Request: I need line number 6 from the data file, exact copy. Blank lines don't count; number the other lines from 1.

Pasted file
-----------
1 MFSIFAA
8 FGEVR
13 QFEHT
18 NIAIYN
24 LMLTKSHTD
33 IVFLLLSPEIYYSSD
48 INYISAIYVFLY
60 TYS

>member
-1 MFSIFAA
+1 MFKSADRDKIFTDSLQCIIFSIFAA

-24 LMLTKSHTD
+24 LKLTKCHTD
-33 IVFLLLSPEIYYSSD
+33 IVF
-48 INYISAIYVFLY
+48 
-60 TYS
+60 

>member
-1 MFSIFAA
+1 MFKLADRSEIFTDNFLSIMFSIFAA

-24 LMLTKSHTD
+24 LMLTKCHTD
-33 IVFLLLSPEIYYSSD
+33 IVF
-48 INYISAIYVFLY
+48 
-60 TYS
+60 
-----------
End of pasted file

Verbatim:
33 IVFLLLSPEIYYSSD